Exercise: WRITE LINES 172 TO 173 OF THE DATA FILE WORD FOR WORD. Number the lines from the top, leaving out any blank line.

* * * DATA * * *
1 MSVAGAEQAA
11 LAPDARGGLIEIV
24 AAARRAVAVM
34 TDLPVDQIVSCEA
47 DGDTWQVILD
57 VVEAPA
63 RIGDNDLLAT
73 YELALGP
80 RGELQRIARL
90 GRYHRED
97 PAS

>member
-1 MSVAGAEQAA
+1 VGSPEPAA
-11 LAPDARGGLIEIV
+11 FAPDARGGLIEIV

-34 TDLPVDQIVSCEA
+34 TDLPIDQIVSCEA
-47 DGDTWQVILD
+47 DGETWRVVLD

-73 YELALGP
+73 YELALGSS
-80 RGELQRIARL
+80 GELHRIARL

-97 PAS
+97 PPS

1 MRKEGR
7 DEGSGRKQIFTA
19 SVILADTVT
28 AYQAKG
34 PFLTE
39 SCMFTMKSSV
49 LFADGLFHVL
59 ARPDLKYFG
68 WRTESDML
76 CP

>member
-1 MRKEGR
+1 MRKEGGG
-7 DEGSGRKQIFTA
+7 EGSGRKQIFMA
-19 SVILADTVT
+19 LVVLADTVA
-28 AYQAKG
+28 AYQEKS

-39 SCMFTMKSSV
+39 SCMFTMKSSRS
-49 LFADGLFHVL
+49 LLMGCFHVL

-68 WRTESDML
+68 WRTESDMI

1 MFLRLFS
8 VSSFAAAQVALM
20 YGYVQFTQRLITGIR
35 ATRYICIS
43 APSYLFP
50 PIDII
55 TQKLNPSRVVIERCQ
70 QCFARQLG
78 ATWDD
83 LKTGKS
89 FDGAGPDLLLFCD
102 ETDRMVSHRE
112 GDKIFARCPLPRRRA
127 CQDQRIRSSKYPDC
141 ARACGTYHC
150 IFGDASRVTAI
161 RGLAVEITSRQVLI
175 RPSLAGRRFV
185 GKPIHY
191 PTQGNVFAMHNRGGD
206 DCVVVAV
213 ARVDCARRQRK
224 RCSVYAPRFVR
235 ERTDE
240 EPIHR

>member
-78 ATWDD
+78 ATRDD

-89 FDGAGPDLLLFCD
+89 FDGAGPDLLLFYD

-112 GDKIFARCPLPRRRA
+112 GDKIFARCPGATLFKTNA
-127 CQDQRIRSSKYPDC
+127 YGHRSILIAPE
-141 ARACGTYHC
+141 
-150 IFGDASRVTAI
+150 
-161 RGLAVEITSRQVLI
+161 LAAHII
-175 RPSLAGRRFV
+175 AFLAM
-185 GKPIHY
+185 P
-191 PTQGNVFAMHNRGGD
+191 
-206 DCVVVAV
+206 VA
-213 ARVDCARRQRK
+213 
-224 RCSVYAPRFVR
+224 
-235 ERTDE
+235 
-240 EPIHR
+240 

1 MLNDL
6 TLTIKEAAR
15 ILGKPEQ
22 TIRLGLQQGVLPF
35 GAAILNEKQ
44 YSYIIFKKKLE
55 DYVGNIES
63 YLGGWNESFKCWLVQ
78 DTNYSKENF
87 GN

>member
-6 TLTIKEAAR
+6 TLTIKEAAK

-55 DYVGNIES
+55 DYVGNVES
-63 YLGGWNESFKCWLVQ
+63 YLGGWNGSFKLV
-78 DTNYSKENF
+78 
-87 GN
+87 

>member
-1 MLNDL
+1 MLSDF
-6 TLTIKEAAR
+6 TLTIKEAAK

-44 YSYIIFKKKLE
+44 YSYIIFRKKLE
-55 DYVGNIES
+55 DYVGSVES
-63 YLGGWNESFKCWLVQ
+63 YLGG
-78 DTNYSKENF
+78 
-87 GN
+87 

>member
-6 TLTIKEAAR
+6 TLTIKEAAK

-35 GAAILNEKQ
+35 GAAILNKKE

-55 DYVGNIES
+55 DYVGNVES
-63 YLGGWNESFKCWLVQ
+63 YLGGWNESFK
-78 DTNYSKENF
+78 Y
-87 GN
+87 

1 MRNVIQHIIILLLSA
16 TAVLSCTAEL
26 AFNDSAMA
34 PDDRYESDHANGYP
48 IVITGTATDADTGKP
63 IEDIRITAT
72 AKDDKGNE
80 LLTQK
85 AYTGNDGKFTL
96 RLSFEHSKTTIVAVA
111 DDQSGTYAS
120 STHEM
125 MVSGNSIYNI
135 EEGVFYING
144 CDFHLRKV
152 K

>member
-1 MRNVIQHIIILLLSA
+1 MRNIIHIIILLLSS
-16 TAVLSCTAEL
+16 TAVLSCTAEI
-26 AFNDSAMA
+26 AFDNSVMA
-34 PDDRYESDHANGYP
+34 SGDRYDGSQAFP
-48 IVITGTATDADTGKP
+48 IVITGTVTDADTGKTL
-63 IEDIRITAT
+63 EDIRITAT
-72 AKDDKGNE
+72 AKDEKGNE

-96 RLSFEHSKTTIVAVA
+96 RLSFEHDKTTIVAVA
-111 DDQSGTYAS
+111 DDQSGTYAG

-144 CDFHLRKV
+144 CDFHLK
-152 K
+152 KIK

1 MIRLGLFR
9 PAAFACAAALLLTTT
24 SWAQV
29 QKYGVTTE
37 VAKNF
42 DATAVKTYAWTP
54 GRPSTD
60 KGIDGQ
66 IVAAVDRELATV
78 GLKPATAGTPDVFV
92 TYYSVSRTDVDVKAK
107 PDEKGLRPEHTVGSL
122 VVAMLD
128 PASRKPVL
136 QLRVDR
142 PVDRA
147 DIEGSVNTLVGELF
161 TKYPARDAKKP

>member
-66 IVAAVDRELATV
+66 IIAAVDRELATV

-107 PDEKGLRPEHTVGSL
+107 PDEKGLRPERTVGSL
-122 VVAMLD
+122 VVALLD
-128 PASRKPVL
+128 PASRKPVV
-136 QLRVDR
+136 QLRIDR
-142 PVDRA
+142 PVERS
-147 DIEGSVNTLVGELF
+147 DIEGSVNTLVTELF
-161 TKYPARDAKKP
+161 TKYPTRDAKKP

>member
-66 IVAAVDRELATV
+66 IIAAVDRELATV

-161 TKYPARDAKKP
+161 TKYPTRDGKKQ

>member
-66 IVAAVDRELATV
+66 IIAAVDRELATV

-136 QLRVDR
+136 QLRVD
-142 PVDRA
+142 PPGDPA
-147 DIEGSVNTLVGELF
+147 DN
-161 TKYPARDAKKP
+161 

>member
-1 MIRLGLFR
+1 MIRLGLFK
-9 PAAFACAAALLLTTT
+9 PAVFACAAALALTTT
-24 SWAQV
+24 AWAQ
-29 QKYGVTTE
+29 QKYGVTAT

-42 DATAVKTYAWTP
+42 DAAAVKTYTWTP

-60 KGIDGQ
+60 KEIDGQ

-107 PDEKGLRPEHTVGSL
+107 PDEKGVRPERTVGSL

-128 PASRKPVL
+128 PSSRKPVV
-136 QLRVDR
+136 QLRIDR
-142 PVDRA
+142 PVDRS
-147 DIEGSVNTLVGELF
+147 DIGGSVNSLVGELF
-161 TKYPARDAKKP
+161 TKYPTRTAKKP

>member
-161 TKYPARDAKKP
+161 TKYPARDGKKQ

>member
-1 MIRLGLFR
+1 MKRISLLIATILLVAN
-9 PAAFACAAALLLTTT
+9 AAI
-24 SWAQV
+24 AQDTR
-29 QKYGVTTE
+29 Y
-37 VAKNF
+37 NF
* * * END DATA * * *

152 K

>member